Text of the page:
The solo concerto, a vast and important repertory of the early to mid eighteenth century, is known generally only through a dozen concertos by Vivaldi and a handful of works by Albinoni and Marcello. The authors aim to bring this repertory to greater prominence and have, since 1995, been involved in a research programme of scoring and analysing over nine hundred concertos, representing nearly the entire repertory available in early prints and manuscripts. Drawing on this research, they present a detailed study and analysis of the first-movement ritornello form, the central concept that enabled composers to develop musical thinking on a large scale. Their approach is firstly to present the ritornello form as a rhetorical argument, a musical process that dynamically unfolds in time; and secondly to challenge notions of a linear stylistic development from baroque to classical, instead discovering composers trying out different options, which might themselves become norms against which new experiments could be made.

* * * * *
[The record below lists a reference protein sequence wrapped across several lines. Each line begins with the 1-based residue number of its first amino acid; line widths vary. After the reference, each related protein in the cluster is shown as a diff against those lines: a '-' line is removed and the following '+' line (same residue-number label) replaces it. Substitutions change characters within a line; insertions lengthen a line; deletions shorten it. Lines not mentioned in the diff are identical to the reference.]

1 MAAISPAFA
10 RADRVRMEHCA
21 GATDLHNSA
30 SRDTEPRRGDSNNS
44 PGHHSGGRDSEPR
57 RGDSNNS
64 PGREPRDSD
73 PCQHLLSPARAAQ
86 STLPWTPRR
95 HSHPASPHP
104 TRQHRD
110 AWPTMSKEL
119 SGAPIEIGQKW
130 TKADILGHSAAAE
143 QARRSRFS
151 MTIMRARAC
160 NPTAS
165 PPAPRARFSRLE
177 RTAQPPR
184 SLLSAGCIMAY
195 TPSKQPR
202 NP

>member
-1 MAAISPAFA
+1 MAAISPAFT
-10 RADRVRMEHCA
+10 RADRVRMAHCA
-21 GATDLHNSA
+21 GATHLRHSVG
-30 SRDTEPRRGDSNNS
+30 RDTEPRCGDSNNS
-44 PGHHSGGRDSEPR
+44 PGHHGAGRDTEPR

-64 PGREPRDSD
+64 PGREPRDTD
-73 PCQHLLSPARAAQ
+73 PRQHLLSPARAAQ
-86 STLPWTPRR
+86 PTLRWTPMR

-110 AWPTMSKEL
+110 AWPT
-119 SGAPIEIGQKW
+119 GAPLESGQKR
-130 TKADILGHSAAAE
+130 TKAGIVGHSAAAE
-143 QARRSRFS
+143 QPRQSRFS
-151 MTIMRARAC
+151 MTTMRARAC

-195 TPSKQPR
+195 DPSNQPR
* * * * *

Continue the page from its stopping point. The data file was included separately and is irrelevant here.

SIMON McVEIGH is Professor of Music, Goldsmiths College, University of London; JEHOASH HIRSHBERG is Professor in the Musicology Department, Hebrew University of Jerusalem.
A fine achievement... the standard work on the subject for a long time... well written and liberally illustrated with musical examples. EARLY MUSIC REVIEW
[The authors] have produced a remarkably thorough and useful study, which rewards careful reading...a magisterial overview. MUSIC & LETTERS